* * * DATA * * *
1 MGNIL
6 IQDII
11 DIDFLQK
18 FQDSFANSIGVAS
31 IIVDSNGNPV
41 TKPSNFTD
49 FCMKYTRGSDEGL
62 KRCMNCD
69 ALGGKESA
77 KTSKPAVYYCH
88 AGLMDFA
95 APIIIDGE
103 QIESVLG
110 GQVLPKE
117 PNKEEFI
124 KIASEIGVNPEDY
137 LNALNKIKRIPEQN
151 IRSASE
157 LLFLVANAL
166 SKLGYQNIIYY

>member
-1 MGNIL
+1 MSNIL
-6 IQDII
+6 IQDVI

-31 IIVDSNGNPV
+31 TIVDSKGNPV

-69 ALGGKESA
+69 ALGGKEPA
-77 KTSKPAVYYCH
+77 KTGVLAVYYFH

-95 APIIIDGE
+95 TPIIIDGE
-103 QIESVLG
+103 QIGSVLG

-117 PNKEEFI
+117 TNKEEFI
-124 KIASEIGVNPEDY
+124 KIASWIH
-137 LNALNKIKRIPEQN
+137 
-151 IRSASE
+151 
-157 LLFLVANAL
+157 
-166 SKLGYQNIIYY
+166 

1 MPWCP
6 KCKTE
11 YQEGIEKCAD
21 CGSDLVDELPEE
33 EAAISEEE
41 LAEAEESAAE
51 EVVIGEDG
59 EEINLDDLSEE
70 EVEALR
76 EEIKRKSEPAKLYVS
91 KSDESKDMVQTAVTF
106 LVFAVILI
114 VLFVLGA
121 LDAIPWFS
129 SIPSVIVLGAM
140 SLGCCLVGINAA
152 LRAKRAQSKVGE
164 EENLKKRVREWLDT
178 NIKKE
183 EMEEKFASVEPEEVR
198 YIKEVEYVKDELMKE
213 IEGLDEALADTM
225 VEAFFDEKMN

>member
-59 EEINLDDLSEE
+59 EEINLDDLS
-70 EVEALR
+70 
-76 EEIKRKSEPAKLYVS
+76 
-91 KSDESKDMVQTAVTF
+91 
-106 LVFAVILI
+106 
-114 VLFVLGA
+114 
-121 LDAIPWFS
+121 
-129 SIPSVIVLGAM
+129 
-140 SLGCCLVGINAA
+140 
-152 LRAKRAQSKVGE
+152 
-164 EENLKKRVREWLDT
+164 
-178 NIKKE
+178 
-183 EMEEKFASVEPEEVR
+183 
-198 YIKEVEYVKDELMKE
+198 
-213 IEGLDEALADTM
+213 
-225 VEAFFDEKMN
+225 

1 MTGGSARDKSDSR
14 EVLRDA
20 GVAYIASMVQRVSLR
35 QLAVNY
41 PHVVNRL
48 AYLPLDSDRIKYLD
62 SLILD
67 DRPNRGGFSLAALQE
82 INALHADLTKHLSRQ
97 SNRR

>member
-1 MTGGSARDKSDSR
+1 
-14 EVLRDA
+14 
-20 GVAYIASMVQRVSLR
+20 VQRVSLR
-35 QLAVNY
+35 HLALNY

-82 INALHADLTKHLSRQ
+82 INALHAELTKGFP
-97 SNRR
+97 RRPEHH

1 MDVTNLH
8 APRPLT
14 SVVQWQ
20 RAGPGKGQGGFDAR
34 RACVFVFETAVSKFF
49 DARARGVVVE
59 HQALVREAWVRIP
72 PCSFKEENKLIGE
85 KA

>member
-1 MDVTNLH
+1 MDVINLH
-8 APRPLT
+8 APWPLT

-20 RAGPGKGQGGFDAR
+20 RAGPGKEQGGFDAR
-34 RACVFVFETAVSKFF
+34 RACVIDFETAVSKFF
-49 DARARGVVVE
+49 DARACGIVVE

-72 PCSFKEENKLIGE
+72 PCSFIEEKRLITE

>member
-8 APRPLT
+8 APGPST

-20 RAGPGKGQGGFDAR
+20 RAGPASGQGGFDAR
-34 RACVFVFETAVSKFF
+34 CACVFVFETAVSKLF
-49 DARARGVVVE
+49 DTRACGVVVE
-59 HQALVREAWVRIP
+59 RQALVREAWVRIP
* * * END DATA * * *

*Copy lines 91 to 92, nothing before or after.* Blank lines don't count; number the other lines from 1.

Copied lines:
+152 
-164 EENLKKRVREWLDT